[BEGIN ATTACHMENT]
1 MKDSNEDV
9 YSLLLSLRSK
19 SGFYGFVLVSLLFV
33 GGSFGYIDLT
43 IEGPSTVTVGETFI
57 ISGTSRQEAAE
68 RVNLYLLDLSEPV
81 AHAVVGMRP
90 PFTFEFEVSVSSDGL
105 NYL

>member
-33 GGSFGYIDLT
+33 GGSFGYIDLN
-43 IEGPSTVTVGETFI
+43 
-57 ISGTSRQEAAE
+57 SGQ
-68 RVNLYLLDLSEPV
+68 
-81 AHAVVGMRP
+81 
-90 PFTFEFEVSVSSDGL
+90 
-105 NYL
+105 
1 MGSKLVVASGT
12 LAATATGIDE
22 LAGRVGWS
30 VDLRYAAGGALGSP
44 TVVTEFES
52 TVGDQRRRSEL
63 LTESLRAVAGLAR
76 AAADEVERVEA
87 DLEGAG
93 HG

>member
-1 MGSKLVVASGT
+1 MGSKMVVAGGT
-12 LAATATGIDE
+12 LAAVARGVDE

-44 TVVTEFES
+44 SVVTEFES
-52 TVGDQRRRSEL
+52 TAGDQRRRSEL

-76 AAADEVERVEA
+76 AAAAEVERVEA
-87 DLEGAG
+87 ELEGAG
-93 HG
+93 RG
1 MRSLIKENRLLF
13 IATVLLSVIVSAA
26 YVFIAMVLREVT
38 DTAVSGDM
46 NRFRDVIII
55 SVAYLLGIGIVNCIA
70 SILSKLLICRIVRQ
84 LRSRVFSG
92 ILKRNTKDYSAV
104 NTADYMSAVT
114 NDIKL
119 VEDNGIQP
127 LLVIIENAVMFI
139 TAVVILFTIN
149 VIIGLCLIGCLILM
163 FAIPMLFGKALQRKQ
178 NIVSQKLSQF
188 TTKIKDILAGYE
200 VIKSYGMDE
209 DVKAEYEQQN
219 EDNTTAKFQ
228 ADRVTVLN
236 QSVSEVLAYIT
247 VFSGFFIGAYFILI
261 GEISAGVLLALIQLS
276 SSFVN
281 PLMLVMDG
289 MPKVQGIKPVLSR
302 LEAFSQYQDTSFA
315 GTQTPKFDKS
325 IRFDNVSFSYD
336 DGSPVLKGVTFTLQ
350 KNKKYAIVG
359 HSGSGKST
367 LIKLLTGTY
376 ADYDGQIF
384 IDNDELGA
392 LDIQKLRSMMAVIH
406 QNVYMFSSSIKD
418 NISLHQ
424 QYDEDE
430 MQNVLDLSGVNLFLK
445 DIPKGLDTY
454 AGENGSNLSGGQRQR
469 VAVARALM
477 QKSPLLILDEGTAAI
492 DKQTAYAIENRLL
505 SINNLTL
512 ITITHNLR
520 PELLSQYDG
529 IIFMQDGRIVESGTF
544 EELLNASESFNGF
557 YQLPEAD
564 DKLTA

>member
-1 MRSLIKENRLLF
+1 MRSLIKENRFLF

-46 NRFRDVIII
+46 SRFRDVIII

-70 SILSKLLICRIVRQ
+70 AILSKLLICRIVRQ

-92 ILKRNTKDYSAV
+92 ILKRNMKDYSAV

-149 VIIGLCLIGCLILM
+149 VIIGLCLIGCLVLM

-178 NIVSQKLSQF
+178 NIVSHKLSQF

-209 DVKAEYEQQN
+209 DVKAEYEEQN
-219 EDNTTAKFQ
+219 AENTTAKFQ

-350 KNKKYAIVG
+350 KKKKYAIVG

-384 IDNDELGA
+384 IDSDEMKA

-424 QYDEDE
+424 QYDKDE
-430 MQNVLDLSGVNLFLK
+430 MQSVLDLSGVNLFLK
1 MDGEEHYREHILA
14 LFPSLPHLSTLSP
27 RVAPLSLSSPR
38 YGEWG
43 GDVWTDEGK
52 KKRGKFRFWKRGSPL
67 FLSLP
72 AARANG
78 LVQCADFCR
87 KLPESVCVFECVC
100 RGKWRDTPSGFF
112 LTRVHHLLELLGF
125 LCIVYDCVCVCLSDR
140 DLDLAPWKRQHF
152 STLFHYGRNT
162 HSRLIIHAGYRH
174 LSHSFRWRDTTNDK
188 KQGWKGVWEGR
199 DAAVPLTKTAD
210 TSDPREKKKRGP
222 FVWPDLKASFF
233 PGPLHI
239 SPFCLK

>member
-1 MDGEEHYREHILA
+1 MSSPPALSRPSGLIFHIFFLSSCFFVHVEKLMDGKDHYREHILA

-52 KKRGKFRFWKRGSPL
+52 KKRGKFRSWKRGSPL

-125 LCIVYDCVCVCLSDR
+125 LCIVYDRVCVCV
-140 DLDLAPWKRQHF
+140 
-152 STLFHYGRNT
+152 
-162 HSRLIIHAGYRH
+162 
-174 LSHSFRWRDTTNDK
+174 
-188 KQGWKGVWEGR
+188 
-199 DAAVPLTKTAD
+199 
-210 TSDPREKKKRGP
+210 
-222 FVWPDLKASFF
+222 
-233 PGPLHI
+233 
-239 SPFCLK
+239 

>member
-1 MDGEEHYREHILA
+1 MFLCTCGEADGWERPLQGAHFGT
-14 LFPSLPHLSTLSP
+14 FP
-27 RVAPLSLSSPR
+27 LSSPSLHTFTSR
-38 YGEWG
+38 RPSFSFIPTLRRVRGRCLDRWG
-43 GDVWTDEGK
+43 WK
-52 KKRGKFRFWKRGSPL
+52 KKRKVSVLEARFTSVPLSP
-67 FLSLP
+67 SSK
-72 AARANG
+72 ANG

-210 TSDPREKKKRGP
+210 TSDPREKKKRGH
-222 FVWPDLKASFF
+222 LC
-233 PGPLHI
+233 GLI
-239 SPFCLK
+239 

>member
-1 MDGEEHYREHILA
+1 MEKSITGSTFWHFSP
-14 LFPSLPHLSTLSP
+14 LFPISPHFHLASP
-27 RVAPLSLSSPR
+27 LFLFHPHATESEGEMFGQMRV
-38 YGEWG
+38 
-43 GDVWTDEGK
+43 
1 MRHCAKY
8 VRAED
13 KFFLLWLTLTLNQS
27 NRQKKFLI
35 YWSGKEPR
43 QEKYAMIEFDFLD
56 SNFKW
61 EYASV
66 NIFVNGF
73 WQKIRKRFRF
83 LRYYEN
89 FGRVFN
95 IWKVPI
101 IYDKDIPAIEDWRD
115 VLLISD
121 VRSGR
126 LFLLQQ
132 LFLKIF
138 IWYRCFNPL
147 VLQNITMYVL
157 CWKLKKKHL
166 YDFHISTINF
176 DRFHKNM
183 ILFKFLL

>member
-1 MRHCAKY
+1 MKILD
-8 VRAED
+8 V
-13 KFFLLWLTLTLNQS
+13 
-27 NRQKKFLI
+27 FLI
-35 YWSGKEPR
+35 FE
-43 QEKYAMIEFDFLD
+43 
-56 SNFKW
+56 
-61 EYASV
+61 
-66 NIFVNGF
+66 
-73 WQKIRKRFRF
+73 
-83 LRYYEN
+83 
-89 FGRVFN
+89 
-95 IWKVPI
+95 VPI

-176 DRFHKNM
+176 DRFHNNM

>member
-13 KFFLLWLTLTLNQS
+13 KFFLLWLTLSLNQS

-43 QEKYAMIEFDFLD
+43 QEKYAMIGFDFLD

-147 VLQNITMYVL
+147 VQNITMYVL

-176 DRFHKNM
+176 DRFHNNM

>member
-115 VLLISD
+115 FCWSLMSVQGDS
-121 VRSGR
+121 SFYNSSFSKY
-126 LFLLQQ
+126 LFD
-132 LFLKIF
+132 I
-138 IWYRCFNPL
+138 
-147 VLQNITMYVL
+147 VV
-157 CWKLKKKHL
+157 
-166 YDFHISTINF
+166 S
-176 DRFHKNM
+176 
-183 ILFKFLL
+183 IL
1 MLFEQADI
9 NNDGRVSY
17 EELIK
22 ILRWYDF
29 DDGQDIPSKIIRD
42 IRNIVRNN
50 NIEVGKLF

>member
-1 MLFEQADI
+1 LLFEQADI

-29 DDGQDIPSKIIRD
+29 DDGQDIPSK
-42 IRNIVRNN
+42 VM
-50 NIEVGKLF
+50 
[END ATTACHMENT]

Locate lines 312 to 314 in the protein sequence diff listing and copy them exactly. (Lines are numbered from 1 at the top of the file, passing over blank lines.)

+42 VM
-50 NIEVGKLF
+50 